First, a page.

IMF withholds bailout money for Cyprus

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NICOSIA, Cyprus (AP) — The International Monetary Fund said Thursday it won't release $108 million (88 million euros) in rescue money for bailed-out Cyprus after the country's parliament voted to hold a key foreclosure law from taking effect at the end of December.

An IMF statement said the month-long suspension of the law contravened the terms of its $12.28 billion (10 billion euro) rescue deal reached in March last year. The law would have made it easier for the country's hobbled banks to start collecting on bad loans, which account for around half of all loans.

The statement said the IMF will discuss the next steps with Cypriot authorities. The European Union had released a $430 million (350 million euro) installment prior to the vote, bringing the amount of bailout cash given to Cyprus so far to $7 billion (5.7 billion euros).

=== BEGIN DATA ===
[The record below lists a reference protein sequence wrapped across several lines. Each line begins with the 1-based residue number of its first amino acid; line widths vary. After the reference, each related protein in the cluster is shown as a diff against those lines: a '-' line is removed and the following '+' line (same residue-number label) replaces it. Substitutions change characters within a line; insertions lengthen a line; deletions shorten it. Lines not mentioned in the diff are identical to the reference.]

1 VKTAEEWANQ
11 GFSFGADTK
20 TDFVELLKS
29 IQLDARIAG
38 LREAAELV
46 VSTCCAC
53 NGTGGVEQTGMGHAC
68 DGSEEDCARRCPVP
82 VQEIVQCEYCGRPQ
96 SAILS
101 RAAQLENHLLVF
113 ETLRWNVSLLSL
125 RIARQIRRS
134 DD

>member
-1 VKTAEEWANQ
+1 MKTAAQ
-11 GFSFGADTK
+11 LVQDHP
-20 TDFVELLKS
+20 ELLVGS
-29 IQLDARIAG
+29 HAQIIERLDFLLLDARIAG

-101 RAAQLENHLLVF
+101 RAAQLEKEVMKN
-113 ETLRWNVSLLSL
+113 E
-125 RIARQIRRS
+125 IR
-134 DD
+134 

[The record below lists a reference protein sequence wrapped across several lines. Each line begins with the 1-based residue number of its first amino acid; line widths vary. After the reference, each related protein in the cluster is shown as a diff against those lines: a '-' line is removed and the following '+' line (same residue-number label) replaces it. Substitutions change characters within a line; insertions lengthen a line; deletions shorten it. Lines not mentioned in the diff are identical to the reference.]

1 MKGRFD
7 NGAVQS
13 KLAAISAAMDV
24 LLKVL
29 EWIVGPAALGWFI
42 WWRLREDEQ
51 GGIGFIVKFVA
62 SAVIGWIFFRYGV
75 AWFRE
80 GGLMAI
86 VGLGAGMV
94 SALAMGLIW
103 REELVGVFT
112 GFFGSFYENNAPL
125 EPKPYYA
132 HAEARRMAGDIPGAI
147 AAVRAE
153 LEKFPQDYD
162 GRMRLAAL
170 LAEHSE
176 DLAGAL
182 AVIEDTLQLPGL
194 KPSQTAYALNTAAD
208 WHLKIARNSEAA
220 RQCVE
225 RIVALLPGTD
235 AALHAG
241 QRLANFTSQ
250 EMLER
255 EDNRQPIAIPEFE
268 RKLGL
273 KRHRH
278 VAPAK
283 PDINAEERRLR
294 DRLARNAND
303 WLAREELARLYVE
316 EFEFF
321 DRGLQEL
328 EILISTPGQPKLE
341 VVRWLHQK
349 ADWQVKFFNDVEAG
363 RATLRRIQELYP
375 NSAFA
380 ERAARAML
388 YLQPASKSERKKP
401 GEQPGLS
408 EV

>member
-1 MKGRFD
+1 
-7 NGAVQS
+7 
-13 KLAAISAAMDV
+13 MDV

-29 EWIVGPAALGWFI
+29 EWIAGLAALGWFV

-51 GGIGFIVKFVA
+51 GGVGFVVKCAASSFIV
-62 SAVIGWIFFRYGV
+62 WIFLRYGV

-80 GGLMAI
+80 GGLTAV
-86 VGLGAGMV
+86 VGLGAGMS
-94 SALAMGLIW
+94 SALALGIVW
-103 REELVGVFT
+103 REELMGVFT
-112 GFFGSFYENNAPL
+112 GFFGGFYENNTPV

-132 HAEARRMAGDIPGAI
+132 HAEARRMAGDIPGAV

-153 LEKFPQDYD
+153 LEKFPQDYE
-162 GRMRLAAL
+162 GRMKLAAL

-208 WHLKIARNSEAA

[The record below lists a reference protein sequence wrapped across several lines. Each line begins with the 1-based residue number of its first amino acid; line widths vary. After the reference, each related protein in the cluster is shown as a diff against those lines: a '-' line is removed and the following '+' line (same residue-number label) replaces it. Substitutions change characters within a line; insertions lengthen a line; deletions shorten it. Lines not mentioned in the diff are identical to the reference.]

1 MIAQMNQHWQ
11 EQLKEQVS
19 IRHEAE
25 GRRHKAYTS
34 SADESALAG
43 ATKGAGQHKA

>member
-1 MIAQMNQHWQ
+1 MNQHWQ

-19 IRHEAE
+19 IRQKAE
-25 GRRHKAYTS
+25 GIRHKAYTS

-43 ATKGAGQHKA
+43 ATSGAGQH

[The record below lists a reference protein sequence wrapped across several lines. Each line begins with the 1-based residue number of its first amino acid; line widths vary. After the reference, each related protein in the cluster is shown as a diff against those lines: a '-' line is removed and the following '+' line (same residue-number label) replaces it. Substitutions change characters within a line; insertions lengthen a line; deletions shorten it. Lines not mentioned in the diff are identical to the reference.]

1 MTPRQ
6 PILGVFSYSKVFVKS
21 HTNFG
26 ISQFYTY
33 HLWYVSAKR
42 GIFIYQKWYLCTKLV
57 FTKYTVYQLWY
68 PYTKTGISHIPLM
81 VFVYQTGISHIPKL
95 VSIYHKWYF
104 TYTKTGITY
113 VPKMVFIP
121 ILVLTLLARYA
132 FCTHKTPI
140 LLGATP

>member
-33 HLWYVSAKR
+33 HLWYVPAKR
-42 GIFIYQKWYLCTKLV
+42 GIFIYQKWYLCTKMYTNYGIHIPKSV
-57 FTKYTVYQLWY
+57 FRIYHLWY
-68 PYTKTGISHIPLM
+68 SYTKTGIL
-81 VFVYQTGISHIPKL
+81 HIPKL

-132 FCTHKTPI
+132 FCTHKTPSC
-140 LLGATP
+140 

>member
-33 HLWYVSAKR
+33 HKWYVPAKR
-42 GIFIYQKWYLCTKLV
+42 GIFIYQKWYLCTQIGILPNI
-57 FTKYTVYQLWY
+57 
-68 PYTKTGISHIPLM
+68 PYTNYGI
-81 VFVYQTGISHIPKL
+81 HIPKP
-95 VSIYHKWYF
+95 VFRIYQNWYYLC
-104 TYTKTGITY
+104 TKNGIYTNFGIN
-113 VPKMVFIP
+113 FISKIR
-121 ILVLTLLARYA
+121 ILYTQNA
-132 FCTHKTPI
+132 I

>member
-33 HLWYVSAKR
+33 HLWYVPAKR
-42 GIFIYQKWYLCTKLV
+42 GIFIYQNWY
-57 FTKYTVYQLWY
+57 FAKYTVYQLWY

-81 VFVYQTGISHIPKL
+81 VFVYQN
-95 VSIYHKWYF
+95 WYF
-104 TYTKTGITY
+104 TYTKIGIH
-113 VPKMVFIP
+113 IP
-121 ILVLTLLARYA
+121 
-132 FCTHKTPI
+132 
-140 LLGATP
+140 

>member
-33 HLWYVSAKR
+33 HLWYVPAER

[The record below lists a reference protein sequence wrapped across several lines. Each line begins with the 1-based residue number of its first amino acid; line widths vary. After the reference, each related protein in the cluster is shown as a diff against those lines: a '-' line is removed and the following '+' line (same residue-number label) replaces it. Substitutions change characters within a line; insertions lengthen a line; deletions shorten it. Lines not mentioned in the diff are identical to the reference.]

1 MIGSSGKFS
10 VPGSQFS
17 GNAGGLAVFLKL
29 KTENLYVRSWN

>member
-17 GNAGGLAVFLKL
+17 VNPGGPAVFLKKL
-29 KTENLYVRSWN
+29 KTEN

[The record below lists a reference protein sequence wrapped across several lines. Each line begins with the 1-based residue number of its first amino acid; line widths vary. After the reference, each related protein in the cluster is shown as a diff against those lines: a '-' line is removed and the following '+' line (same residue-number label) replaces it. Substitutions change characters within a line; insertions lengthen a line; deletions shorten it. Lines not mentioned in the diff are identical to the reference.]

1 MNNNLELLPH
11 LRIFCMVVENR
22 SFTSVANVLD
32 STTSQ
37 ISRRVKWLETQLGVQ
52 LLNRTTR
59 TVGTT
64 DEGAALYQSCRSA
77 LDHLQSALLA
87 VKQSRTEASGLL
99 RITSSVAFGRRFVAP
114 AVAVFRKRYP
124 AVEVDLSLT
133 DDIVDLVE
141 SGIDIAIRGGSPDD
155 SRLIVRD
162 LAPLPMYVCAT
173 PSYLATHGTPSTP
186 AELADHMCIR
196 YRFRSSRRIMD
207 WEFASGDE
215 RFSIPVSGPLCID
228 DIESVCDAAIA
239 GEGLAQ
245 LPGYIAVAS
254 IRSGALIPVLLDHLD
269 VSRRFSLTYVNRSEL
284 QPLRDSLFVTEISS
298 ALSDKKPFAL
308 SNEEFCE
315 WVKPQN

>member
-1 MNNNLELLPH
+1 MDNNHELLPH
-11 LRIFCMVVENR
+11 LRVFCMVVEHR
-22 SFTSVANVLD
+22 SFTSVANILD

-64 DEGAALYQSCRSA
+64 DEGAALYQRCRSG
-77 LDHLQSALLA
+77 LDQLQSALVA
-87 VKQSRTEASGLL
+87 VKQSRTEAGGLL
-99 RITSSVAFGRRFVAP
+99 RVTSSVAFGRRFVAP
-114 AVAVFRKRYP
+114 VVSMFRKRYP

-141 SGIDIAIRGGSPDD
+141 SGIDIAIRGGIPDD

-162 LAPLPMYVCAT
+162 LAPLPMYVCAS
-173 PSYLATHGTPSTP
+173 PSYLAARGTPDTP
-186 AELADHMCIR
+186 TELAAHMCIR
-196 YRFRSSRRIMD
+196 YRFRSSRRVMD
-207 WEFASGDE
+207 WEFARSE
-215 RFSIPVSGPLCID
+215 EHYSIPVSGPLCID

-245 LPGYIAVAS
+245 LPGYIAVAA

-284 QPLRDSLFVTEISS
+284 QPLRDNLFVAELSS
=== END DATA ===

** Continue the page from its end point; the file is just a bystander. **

Lawmakers said they approved the suspension to give the government time to draft additional insolvency legislation that would act as an extra buffer protecting those who lost jobs or saw their income slashed amid the country's near financial meltdown from also losing their homes.

But Finance Minister Harris Georgiades called the suspension "unnecessary and inexcusable," adding that it undermined Cyprus' credibility.

"It simply sends the message that we haven't overcome a mindset and attitudes that have so dearly cost us in the past," said Georgiades.

Government officials have said Cyprus' steadfast adherence to the terms of its rescue program is mainly responsible for the country consistently beating dour projections regarding its post-bailout economic performance.

The economy is projected to grow 0.4 percent next year, which would bring an end to a three-year recession that has been shallower than expected.

This is the second time that Cyprus has run into trouble with its creditors over the foreclosures law. In September, Cyprus' eurozone partners refused to release a bailout installment after parliament passed additional legislation weakening the law. The hurdle was overcome after lawmakers backtracked and amended some of the legislation while the Supreme Court struck down other pieces as unconstitutional.

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